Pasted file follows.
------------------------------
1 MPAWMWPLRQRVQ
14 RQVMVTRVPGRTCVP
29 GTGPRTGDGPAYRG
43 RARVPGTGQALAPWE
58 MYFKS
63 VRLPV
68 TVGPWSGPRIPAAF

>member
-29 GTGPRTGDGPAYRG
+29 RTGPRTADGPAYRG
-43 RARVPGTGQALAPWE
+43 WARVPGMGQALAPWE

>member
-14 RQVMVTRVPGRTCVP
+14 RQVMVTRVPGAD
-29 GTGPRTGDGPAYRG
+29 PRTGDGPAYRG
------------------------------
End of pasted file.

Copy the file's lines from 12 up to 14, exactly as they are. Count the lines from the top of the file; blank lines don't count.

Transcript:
+43 WARVPGMGQALAPWE

>member
-14 RQVMVTRVPGRTCVP